Timucin Sahin

Timuçin Şahin

Born 1973 in Turkey, now lives in the Netherlands. He modestly describes himself as a guitarist and composer performing with his jazz trio “On The Line” and the more recently formed “Rare Falcons”. See Unfretted’s Reviews Section for the low down on his CDs “Slick Road” & “Window of My Breath”. Timucin also plays a twin neck guitar, made by the luthier Zafer Senkal in Izmir/Turkey.

Timuçin Şahin

Timuçin Şahin

Timucin Sahin, with his rather special twin neck guitar. This was made by his good friend and luthier, Zafer Senkal. “Vic guitars” is modest couple of people working with Zafer making custom guitars in Izmir, Turkey.

Timucin Sahin, 55 bar

Timucin Sahin, 55 bar
From left to right; Obed Calvaire – drums, Timucin Sahin with his dual neck guitar, and Hans Glawischnig on bass, playing live in New York’s 55 bar, Sunday 25th April 2004.

GiG Review:

Timucin Sahin Trio
Live at the Knitting Factory, New York, Tuesday 27th April 2004
Timucin Sahin: Electric and Fretless Guitars, compositions, computer programming.
Obed Calvaire: Drums
Hans Glawischnig: Bass

We got a mix off the desk which was very respectable for a live performance. The band line up was the same as the above picture and the GiG just across town at the Knitting Factory.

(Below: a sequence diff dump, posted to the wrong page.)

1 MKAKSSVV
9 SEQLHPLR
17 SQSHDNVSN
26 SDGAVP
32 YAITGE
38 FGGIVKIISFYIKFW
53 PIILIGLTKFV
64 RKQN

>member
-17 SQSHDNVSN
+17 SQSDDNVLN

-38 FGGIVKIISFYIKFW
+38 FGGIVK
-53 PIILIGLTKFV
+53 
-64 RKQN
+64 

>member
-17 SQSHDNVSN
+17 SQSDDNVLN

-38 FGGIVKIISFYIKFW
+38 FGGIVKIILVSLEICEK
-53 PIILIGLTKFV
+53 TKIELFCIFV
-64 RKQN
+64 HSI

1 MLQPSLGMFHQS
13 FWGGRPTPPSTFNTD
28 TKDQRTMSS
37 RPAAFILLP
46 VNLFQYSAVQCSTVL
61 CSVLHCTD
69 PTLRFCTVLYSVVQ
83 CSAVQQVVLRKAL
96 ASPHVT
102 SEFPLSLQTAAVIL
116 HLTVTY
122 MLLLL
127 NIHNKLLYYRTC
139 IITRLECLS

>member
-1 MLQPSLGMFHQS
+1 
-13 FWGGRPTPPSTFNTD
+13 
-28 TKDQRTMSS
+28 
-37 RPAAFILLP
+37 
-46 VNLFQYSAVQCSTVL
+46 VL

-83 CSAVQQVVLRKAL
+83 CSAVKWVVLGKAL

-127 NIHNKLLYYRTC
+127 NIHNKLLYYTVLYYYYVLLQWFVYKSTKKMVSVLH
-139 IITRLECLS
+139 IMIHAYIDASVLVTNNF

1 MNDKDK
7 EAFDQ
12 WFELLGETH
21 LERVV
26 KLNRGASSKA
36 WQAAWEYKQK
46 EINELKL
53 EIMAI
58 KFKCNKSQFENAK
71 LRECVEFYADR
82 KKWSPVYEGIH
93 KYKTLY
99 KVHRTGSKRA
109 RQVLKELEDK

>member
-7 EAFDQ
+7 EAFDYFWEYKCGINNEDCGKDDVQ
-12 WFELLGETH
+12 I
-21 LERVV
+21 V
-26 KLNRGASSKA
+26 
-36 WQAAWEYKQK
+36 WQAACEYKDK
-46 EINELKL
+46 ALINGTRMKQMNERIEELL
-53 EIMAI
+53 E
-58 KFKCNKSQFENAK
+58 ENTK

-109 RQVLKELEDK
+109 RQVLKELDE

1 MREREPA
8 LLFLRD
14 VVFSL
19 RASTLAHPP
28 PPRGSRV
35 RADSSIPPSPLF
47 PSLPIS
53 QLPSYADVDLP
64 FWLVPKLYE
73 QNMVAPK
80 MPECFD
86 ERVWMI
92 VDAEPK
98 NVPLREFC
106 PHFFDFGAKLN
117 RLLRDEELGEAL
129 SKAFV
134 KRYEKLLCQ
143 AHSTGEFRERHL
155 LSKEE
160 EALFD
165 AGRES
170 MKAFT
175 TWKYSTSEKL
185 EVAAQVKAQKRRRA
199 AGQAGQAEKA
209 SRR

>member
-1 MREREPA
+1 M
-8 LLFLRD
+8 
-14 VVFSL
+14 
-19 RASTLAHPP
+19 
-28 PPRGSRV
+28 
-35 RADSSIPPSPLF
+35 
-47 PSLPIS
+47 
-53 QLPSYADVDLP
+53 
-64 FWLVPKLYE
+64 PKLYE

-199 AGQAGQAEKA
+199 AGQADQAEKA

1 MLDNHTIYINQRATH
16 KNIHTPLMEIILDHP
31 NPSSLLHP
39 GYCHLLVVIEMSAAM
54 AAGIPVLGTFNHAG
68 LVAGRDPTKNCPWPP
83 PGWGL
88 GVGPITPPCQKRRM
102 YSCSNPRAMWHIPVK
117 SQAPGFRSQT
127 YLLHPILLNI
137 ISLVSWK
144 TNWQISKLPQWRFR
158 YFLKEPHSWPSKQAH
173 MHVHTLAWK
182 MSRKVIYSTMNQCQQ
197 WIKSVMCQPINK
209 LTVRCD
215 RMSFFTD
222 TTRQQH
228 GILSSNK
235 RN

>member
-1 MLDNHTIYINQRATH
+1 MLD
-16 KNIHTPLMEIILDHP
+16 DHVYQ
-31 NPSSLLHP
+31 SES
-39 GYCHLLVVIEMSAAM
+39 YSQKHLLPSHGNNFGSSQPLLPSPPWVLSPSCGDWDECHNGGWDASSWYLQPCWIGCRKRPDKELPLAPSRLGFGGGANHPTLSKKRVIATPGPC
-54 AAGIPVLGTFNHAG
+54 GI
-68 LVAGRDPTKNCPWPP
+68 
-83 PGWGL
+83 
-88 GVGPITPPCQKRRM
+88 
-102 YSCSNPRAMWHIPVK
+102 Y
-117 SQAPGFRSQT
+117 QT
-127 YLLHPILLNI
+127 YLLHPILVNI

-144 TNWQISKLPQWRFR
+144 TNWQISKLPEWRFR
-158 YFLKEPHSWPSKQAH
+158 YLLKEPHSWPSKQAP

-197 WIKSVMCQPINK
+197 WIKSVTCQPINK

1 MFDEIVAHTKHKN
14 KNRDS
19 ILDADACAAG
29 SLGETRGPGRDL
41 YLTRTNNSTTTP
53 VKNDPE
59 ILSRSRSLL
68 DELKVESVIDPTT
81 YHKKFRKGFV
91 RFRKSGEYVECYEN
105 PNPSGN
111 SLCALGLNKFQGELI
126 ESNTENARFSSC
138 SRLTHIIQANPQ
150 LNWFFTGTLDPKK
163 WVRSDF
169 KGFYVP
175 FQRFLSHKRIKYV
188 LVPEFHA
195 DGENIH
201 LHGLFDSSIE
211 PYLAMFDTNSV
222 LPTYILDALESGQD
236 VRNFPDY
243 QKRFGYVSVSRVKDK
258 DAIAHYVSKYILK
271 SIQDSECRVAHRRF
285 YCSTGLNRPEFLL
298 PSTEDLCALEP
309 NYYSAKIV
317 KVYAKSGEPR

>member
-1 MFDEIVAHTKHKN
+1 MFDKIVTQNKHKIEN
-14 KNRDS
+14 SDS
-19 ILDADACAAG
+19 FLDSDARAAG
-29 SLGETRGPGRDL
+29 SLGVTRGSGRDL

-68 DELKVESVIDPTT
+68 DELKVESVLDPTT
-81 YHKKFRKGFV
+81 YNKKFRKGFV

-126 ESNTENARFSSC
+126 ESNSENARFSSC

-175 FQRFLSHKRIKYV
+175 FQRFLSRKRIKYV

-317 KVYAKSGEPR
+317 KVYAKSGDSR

The set opened up with “Wish Me Luck” which starts with a solo riff from Timucin, sliding notes and pinged harmonics announced to the audience something very special was going on and if the band had not been playing I’m sure you could have heard a pin drop. Timucin’s blistering runs backed by a very intuitive bass / drums backing are interspersed with clipped chords, the whole number wandering through corridors of mitred expression. Then the bass takes the lead, a wonderful run of notes with Timucin’s fretless poking it all along with nagging insistence, soon this changes and he brings in some very nice bowed effects to round off the whole piece and it finally comes to rest. There is a long pause and the audience explodes into applause.

The second number; “You’re Free” is very different. I’m not even sure what’s happening here, the bass is bubbling and some of the most amazing industrial noises are coming from the fretless. Then we get some reverse loops but where are they coming from? Ah yes, I almost forgot Timucin’s computer programming skills.

Back into familiar territory with the wonderful Slick Road, title track of Timucin’s CD.

“Unconditional” is up next and this is the second track from Slick Road. A stealthily crafted number with lots of little surprise notes and unexpected chords, in contrast to the album, we are missing the trombone and the hand percussion, so bass and drums are working hard and very effectively.

“Window for my Breath” sees the trio back in the coiled-spring-about-to-snap high tension jazz mode, with some of Timucin’s electronic additives thrown into the mix. All too soon the piece wanders to a close and the audience are on their feet.

What can we say? Just wish we had been lucky enough to attend the gig.

Review: Jahloon

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